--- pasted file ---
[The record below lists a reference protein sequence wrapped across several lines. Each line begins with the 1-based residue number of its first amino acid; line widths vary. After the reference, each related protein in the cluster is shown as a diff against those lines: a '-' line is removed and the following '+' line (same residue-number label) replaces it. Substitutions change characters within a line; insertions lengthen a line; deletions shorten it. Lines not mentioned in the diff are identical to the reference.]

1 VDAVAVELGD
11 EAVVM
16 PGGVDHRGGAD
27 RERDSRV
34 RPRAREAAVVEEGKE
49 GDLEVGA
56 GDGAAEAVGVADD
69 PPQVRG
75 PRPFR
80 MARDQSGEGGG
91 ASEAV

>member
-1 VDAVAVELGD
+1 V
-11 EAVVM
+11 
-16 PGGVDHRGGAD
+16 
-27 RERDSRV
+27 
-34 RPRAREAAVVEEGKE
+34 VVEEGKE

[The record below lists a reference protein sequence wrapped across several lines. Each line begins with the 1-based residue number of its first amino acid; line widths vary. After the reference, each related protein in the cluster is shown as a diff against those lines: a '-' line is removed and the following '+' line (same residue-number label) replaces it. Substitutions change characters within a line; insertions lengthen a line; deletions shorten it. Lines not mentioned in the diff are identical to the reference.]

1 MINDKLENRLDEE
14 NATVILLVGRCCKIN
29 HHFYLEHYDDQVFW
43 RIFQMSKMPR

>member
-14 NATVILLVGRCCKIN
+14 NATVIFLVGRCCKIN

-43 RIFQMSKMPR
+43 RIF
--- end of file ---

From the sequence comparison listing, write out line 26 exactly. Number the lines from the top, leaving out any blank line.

14 NATVILLVGRCCKIN